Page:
Democrats and Republicans can agree on one thing this year – the minority party in Arizona had a rare opportunity to have some say in the budget process, thanks to the initial resistance of some GOP lawmakers to a borrowing plan for public universities.
In the end, Gov. Doug Ducey got his $1 billion bonding capacity for higher education, and Democrats got what they routinely get: Left behind.
Republicans say Democrats overplayed their hand. Ducey and GOP leaders were willing to talk, but Democrats asked for too much and were too firmly entrenched in their request to make negotiating a reality.
Democrats charged that Republicans, like always in recent years, have no interest in ever working across the aisle, no matter the offer, even on issues that are obvious candidates for bipartisan support.
In this case, a plan to let Arizona State University, the University of Arizona and Northern Arizona University borrow up to $1 billion over the next 25 years was initially rebuffed by almost all Republican senators and representatives. They were wary of allowing the state to borrow that much money, and of a mechanism to divert sales taxes from state coffers to finance the borrowing plan.
Knowing the bonding plan, Ducey’s signature proposal, lacked enough Republican support in both the House and Senate to pass without Democratic votes, minority leadership in each chamber united their members. Democrats would unilaterally oppose the bonding plan, preventing Ducey from proclaiming a bipartisan victory when, as in past years, a single Democrat or two broke ranks and voted for a bill or budget.
“What you saw happen was the Democrats stuck together with a unified request,” said Senate Minority Leader Katie Hobbs, D-Phoenix. “If you asked every individual Democrat, they would’ve told you the same answer: Teacher raises and TANF.” TANF is the Temporary Assistance for Needy Families program, which provides short-term cash assistance to families.
The Democrats’ demands, in exchange for their vote on bonding, was in line with their policy priorities for the session. The minority party had blasted the governor for his initial proposal of a teacher pay raise – 2 percent phased in over five years – as wholly inadequate. And they had spent the better part of two years criticizing Ducey for signing into law cuts to TANF in 2015.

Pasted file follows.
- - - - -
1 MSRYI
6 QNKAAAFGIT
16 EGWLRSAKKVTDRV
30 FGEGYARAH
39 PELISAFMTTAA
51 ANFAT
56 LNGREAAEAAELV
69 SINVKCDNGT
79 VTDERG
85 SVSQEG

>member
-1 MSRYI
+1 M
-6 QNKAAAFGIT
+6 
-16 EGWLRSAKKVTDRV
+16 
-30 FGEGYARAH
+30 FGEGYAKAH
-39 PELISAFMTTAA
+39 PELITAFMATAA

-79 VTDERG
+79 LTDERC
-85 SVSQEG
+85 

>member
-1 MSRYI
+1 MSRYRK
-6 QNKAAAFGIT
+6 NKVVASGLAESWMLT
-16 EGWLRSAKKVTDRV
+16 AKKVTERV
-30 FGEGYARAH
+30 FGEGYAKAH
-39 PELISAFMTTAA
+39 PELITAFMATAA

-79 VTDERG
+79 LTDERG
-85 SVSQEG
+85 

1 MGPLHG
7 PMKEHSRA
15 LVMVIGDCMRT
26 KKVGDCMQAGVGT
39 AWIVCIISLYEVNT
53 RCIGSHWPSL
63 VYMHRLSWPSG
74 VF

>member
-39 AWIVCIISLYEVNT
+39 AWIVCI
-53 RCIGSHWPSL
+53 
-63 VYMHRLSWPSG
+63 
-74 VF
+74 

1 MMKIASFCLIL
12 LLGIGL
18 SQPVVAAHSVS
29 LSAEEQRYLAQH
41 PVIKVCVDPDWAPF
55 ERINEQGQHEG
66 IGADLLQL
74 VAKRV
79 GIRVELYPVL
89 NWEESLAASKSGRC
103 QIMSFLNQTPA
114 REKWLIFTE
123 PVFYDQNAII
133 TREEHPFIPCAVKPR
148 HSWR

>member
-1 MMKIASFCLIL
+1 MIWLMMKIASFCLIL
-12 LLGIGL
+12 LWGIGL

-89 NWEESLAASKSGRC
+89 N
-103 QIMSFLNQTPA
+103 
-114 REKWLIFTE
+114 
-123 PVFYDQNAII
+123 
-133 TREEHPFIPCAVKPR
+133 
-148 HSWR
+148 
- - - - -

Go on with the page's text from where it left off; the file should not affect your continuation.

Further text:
Hobbs acknowledged that their initial request was more than Republicans were willing to pay for. A 4 percent teacher raise, whether it was in one year or phased in over two, would have added more than $100 million in spending.
“So for them it was less expensive to buy off Republicans individually,” Hobbs said.
Longtime Capitol lobbyist Barry Aarons said the request was a part of what undercut Democrats’ efforts to be taken seriously in a negotiation.
“I don’t think the Democrats gave themselves enough opportunity to find some wins for themselves, and that’s because they limited their offer to some things that were non-starters to begin with,” Aarons said.
Experience might have something to do with it, Aarons said. Not since Rose Mofford occupied the Governor’s Office have Democrats been given a chance to take part in the budget, he said, with the exception of the passage of Medicaid expansion in 2013.
Republicans began the trend of passing Republican-only budget under former Gov. Fife Symington, who served from 1991 to 1997, according to Aarons.
“I think that is a result of years and years in the desert,” Aarons said. “Basically when it came to negotiating, I think they had not had the experience of going through a legitimate negotiation. Now whether it would’ve come to pass regardless, I don’t know.”
Several Democratic lawmakers said the teachers’ raise and TANF was just an offer, not a demand.
“If you’re going to meet someone to negotiate, you need a starting point. And it was simply a starting point,” said House Minority Leader Rebecca Rios, D-Phoenix. “That was my opening offer to the governor.“
Rios said it was “naive” for critics to say the minority party overplayed their hand when the governor never seriously considered working with Democrats. A meeting between Rios and Ducey was cordial, though brief, she said. Negotiating was never on the table, so there was never an opportunity to give Ducey room to counter, she added.